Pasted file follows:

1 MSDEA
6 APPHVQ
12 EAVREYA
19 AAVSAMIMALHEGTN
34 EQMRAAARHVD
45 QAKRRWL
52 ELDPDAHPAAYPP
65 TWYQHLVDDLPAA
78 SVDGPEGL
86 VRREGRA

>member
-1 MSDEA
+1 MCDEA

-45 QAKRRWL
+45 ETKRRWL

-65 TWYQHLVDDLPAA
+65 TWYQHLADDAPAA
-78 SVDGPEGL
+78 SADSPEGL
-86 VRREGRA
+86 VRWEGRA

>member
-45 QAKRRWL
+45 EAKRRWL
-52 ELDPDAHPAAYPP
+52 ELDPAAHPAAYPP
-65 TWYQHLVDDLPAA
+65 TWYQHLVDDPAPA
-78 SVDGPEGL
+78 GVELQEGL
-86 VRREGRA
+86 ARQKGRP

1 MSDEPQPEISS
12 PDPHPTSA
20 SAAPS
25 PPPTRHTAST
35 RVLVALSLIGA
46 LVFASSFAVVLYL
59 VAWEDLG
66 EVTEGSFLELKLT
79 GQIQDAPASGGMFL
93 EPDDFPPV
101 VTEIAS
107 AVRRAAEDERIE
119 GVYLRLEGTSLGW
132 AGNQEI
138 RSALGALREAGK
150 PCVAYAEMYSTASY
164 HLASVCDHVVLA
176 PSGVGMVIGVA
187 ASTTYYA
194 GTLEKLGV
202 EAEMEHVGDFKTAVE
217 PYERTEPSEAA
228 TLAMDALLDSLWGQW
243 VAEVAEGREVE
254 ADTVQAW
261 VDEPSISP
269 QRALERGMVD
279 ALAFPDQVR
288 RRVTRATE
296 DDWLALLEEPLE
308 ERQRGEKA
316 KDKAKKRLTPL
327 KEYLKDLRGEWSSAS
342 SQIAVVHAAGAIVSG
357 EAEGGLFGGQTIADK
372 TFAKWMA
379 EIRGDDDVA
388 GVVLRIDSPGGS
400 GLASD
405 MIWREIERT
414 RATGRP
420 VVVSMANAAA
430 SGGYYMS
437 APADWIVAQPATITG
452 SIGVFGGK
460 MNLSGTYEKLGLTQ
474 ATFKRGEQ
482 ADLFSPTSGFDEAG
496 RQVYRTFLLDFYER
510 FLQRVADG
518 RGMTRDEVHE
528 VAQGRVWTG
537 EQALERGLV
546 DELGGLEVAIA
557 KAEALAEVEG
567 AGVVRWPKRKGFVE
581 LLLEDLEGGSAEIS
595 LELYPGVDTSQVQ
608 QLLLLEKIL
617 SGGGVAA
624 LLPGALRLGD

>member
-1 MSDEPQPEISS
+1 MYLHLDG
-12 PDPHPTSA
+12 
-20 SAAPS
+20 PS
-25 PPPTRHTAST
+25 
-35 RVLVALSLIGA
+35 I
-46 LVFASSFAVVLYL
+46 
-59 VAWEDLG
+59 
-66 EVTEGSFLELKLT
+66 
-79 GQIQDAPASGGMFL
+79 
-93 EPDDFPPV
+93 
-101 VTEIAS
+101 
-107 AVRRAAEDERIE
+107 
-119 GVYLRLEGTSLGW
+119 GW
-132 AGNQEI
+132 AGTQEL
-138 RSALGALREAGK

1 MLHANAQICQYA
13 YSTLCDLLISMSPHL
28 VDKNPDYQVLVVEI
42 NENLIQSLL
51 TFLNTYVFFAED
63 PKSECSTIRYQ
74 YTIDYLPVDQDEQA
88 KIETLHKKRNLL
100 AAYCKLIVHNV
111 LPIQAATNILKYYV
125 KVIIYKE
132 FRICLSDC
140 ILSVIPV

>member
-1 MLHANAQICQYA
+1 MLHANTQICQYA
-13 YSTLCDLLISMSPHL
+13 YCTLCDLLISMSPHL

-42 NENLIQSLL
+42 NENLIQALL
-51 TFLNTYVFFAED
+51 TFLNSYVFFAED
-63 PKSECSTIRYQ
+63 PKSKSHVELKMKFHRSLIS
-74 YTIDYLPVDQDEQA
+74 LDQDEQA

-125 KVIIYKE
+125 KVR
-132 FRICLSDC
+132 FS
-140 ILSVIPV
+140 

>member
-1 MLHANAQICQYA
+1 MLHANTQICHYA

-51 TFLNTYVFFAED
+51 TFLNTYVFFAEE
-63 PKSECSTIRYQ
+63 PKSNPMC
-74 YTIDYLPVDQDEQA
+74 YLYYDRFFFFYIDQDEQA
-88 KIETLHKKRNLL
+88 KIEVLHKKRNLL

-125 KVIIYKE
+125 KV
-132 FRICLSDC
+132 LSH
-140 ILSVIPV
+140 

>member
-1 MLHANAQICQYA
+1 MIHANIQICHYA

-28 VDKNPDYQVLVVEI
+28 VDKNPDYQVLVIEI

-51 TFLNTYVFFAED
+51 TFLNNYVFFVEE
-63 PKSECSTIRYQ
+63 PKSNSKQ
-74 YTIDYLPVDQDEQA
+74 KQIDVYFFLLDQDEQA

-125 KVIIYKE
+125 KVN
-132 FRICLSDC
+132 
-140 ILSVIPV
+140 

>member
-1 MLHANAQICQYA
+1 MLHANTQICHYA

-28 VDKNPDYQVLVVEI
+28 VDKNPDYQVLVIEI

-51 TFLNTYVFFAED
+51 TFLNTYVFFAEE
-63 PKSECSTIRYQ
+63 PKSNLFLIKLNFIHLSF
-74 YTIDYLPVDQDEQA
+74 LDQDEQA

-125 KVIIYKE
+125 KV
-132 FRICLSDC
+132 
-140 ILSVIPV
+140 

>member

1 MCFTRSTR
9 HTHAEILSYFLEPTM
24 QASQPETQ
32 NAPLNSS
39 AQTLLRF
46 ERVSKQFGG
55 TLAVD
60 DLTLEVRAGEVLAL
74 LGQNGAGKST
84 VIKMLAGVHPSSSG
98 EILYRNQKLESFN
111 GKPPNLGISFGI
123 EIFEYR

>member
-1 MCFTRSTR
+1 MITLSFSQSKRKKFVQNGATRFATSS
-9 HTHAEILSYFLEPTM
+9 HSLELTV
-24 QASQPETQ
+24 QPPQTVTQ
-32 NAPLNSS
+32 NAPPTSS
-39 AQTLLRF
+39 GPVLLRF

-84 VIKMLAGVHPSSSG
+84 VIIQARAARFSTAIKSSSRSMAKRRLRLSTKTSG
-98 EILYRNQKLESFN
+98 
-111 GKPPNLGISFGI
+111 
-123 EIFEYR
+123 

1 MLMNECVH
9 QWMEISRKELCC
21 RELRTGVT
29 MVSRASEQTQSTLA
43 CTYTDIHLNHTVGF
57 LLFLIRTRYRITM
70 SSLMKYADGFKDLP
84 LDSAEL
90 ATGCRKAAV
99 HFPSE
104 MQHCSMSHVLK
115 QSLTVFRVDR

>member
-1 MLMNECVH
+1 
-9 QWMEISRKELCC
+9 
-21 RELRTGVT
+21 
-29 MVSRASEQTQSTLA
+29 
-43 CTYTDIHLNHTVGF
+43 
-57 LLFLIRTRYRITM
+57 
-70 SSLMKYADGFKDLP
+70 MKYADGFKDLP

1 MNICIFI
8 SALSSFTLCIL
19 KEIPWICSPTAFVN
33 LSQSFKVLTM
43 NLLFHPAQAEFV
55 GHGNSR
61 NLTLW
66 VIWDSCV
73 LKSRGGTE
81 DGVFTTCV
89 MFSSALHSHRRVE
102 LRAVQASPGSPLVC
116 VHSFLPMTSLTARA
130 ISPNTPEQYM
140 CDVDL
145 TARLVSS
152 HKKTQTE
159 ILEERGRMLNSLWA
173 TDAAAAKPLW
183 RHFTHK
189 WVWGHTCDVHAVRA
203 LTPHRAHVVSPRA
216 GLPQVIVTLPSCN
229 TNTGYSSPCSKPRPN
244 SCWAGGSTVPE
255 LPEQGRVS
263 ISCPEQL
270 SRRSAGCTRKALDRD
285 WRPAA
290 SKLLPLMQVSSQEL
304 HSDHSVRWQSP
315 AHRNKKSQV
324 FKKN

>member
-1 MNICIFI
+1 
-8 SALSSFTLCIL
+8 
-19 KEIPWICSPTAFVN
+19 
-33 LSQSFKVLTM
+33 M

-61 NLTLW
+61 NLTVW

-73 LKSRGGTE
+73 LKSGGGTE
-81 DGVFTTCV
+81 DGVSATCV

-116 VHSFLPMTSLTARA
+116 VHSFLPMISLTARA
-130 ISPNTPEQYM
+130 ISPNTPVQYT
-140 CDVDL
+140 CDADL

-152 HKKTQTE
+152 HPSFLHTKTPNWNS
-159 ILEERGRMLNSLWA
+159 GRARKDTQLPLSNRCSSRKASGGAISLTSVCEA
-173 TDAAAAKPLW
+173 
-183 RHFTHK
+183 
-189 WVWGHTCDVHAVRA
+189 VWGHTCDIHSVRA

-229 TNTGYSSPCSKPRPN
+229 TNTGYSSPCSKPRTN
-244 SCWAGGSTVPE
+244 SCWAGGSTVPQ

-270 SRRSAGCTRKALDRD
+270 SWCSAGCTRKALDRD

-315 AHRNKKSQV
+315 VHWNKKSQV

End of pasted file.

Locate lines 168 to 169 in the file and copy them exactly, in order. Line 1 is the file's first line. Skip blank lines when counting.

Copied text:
+125 KV
-132 FRICLSDC